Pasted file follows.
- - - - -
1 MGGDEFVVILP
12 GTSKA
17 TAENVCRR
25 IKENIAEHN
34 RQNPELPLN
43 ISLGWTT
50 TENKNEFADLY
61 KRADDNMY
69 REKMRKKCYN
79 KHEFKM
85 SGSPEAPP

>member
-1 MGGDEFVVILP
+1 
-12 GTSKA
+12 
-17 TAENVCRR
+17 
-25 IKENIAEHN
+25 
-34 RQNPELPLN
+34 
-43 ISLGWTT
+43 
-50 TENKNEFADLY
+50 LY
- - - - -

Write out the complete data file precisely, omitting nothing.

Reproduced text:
1 MGGDEFVVILP
12 GTSKA
17 TAENVCRR
25 IKENIAEHN
34 RQNPELPLN
43 ISLGWTT
50 TENKNEFADLY
61 KRADDNMY
69 REKMRKKCYN
79 KHEFKM
85 SGSPEAPP

>member
-1 MGGDEFVVILP
+1 
-12 GTSKA
+12 
-17 TAENVCRR
+17 
-25 IKENIAEHN
+25 
-34 RQNPELPLN
+34 
-43 ISLGWTT
+43 
-50 TENKNEFADLY
+50 LY